First, I will address your thoughts then I will offer some suggestions.
Having as a feature of my training set the test number (this could work, but I don't know the total amount of tests)
I have interpreted this as the creation of a "tests" column with a list of tests the individual has taken (i.e. [1, 2, 3])? We can think of this as a binary indicator of whether or not someone has taken a test. Given that you will only see an indicator for later tests when an individual has completed all the previous tests, the variables will be correlated. Additionally, it does not provide information on an individual's test performance. Furthermore, multiple measurements of a single individual, which violates assumptions behind some approaches.
Having as a feature the outcome of the previous test (this one faces the same issue as the previous case)
I will address this in predicting multiple events.
Implementing online learning and updating the model with each new outcome.
It's worth considering how you will use your trained model. Are you making predictions on a large group of students from a variety of classes every day? Or are you making predictions on a set of students in one class before each test? The model will only learn at each step that you update it. It will get better as you use it more, which means you might need a large amount of data for an online approach. It may be worth considering how often you are planning on updating it and if it makes more sense to retrain a static model once a year (after all of the students take exam #1, for example).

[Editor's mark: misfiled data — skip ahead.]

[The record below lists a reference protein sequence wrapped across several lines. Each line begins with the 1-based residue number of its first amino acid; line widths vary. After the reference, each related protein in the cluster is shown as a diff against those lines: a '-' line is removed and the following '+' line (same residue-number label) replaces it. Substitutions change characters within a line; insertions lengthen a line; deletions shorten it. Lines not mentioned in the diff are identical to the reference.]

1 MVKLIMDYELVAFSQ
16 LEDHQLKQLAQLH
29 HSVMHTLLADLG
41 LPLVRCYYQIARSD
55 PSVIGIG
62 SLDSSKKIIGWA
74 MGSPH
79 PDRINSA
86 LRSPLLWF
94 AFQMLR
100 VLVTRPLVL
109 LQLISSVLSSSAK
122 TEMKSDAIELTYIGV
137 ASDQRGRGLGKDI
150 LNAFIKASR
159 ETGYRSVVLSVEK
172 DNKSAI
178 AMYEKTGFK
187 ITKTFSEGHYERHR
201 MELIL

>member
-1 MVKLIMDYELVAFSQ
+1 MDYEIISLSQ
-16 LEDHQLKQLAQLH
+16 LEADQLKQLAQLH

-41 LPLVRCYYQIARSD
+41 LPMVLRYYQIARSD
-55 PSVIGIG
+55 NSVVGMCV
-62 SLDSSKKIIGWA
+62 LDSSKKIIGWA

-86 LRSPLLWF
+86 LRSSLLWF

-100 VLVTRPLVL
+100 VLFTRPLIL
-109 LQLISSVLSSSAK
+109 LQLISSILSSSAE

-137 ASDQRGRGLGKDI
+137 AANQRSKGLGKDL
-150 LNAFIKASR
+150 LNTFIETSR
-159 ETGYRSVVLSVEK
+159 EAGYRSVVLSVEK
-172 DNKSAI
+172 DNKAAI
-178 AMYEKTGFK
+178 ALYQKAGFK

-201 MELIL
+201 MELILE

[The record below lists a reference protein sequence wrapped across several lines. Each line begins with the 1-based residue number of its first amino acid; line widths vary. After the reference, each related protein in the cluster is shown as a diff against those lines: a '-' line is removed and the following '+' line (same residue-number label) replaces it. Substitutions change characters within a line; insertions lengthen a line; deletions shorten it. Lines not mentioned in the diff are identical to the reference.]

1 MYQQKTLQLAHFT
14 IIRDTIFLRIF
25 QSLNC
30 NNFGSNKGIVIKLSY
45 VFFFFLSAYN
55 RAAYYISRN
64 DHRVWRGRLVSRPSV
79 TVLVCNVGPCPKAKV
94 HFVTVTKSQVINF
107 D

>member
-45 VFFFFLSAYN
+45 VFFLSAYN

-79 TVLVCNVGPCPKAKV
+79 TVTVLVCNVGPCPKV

Instead of training such as classifier, learning somehow a decay weight I could use with the last test's outcome to obtain the new one.
Weight decay is used to avoid over fitting. This could be a component of an approach you choose, but I don't think it addresses your question. Perhaps you meant to say Survival Analysis. A reasonable application for this might be predicting student drop out rate.
Predicting Multiple Events
It sounds like you are trying to predict the outcome of multiple events: the outcome of test #1, the outcome of test #2, .... the outcome of test n. I would interpret your labels as different types of events, since the content of test #2 is likely different from the content of test #3.
A naive way to accomplish this might be to train a separate binary classifier for each event (test outcome). The features that you input can be the test(s) results prior. I believe this is what you meant by "Having as a feature the outcome of the previous test". I asked a clarifying question about your dataset that should provide more context as to whether this is reasonable.
||test 1 outcome
|student features, test 1 outcome
||test 2 outcome
|student features, test 1 outcome,... test n-1 outcome
||test n outcome
Predicting with Repeated Observations (for the same event)
Your data seems to consist of repeated measurements of multiple individuals, where more variables (i.e. test results) are measured at each time point. If we assume each of your events are the same type of event (i.e. someone retaking the SAT), you might be able to model this as a Repeated Measures Model.
If you are looking for other features to measure that might indicate student success, here's an article on Predicting Student Outcomes. This article analyzes their network of friends. Depending on your dataset, collaborative filtering might be a reasonable approach. These researchers applied a similar technique to their study on student performance. It might be beneficial to explore the why behind your prediction and consider structuring this as a regression problem where you try to predict the percentage a student might score in a class instead of a binary classification problem.
Finally, if you're interested in exploring more information related to the question of your header, "an algorithm that updates predictions after new information is available", you can look into: